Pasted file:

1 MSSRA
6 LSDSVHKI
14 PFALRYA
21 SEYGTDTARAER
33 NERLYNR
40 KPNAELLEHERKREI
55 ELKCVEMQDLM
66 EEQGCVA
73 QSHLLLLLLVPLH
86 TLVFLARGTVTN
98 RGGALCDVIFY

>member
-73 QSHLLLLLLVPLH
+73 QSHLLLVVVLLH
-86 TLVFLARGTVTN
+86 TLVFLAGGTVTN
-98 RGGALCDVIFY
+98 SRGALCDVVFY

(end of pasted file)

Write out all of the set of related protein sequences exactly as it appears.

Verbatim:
1 MSSRA
6 LSDSVHKI
14 PFALRYA
21 SEYGTDTARAER
33 NERLYNR
40 KPNAELLEHERKREI
55 ELKCVEMQDLM
66 EEQGCVA
73 QSHLLLLLLVPLH
86 TLVFLARGTVTN
98 RGGALCDVIFY

>member
-73 QSHLLLLLLVPLH
+73 QSHLLLVVVLLH
-86 TLVFLARGTVTN
+86 TLVFLAGGTVTN
-98 RGGALCDVIFY
+98 SRGALCDVVFY